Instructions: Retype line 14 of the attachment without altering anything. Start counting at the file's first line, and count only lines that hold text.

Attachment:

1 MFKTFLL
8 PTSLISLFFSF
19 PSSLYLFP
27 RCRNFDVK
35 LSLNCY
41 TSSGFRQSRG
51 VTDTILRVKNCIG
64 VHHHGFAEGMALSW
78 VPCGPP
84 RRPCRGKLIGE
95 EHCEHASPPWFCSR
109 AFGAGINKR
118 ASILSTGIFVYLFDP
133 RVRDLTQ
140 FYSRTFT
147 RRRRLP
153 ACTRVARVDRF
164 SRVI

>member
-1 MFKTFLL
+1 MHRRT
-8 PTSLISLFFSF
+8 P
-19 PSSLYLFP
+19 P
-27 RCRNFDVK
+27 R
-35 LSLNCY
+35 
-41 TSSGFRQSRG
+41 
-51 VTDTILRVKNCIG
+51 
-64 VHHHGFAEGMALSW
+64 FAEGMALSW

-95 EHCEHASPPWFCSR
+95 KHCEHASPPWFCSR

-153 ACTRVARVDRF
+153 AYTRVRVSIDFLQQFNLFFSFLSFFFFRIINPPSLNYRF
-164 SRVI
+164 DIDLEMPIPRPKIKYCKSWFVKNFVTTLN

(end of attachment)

133 RVRDLTQ